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By Patricia Rosemoor
Harlequin Enterprises, Ltd.Copyright © 2004 Harlequin Enterprises, Ltd.
All right reserved.
Chapter OneSHE SWEPT HER TONGUE up his hard length. His moan sent fingers of fire down her body to the heat between her thighs.
She wanted him there.
Slowly, she eased her body upward until their mouths met. He swallowed her whole with that kiss, making her feel as if she were drowning. Ending the kiss, she pushed herself up so she could see him. His sharp features, punctuated by a fall of inky hair across his high forehead, had never seemed so alive. Heavy lids over pale brown eyes revealed the promise of pleasure ... bedroom eyes that could make her insides curl.
Her insides were curling now.
She felt him moving under her, his hot hands on her thighs, a clever thumb lingering at her sweet spot. He stroked her clit until she arched back and opened herself wider to him.
"Now, che're, now," he urged.
She wanted to hold on, to draw out the pleasure a while longer, but he wouldn't ease up on her and the friction push-push-pushed her over the edge. As the pulsing began deep inside her, she dug her nails into his thighs. He jerked and made a low guttural sound. Then a treacherous sound pushed them both into the abyss from which there was no rescue....
Suddenly awake, Lucy Ryan sat straight up, her body soft and humming with pleasure from the erotic dream. But there was no pleasure in the pounding of her heart, like that of a frightened bird captured in flight.
In flight - that she was - and the erotic dream was in reality a nightmare....
The image of her lover came back to her as clearly as if he stood before her. Sharp features. Inky hair. Bedroom eyes.
She didn't know anyone who looked like that.
At least not yet.
Dear Lord, no. She couldn't bring anyone else into this, she couldn't risk another life. But even as she denied it, Lucy knew she had no control over what was shown to her in dreams.
A glance at the glowing numbers of the digital clock told her it was barely four. She'd slept a little more than an hour. Climbing off the thin mattress, she tried to stop herself from shaking as she made her way into the bathroom.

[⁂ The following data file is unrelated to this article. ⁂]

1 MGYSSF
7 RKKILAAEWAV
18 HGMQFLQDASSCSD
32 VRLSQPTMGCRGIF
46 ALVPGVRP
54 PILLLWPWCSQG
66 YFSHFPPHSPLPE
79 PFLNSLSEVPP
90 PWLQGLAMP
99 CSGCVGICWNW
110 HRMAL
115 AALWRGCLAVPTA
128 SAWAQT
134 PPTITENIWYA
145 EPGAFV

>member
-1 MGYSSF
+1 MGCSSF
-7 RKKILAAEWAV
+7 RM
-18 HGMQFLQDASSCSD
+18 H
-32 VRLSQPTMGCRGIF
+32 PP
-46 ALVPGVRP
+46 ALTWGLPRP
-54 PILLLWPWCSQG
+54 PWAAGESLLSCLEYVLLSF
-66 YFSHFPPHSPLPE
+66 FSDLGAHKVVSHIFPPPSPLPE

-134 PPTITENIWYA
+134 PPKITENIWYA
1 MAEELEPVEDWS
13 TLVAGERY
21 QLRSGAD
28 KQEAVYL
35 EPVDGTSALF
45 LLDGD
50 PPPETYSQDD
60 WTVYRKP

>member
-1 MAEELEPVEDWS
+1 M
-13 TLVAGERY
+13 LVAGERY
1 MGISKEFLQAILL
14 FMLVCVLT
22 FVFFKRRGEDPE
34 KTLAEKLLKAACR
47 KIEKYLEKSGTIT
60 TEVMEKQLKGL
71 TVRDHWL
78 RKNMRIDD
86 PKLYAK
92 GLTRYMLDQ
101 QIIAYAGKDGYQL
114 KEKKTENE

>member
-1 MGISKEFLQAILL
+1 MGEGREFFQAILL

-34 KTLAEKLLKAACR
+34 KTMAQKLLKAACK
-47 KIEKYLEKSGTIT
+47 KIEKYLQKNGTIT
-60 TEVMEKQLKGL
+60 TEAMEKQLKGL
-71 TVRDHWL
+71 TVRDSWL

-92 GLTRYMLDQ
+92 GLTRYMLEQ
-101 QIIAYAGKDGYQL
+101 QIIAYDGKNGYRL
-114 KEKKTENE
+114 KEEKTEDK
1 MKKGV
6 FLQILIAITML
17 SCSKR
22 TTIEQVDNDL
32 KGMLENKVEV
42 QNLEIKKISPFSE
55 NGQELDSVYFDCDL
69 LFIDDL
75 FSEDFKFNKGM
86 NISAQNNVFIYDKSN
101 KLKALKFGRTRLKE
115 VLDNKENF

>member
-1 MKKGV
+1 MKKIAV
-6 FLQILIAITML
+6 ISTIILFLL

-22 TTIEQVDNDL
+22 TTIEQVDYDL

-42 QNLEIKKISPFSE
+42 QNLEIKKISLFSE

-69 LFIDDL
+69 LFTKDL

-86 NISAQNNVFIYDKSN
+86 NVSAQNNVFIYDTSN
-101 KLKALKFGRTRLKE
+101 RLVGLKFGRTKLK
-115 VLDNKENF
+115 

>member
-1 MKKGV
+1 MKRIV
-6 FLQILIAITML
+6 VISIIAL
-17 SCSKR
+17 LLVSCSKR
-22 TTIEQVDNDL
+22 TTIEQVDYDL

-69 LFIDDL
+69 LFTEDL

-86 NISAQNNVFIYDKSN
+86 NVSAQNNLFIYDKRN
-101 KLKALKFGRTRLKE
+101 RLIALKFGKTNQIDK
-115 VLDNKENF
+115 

The motel was cheap and threadbare, but at least it was clean. She washed her face, then stepped into the shower, hoping the warm water would soothe her. Instead, it cleared her mind, made her remember too sharply what she had witnessed several hours ago, a nightmare turned real.
She couldn't stop the dreams from coming, couldn't change them. And because of that, a young woman was dead. And she was on the run, fleeing from the murderer's accomplices who were after her.
The only witness.
So what the hell was she supposed to do next?
Now that she had time to think, to consider her options, Lucy realized she had to go back to New Orleans and contact the police, tell them everything she knew. Rather, a version they could handle. That was the only way. Earlier she'd panicked and headed out of the city to anywhere away from the danger following her, but eventually she'd lost the thugs. And if she went back to the city how in the world would they know where to find her?
Reassured, she quickly pulled on her cotton flood pants and crop top, then shoved her feet into thick-soled sandals.
The authorities wouldn't believe her if she told them everything, but she didn't have to explain that she'd purposely gone to the scene of the crime, but had been too late to save that poor woman. She could simply say she'd been out for a walk and had stumbled on the murder. That would be believable. New Orleans was a late-night town and on weekends pedestrians crowded French Quarter streets.
In her mind's eye, Lucy could again see the horror she hadn't been able to stop. But before fear could change her mind, she shook away the memory.
Scraping a thick skein of coppery hair from her eyes, she grabbed her wallet and shoved it in her pocket - she'd left her shoulder bag on the floor of her car. Then she found her keys and peeked through the blinds. The motel sign glowed at her through a wet neon haze. There was no one was out to see her leave. Opening the door to a blast of humidity, she crossed the rain-slick pavement to her car.
It wasn't until she pulled out of the parking lot and checked her rearview mirror that she saw a set of high beams turn on.
Her chest tightened, but she told herself someone else had merely chosen to leave the motel at four in the morning. Though the rain had stopped and the moon was trying to pop out from behind a cloud, she turned on her wipers to clear the windshield, then checked the mirror again. The other car swung out behind her. Coincidence, she told herself, but just to make certain, she took a turn she hadn't meant to on a road she didn't know.
The other car followed.
She pressed the accelerator harder.
The other car kept pace.
She made another turn.
The other car turned, as well.
Her mouth was dry, her pulse fierce, but she told herself to stay calm. She was intelligent enough to think her way out of this.
They were speeding along a moonlit bayou, the long narrow finger of water crossed by home-built bridges to small dwellings, mostly ramshackle, some boarded up. Fishing camps probably, but none so far showed any sign of life. And there was no doubling back.
Her headlights hit a sign that indicated a split ahead.
Which way to go?
Driving on instinct, she stayed left, venturing deeper into bayou territory, and when she saw another road ahead and to the right - this one gravel - she killed her lights and made a wild turn, trusting the moon to guide her.
Excerpted from In Dreams by Patricia Rosemoor Copyright © 2004 by Harlequin Enterprises, Ltd.. Excerpted by permission.
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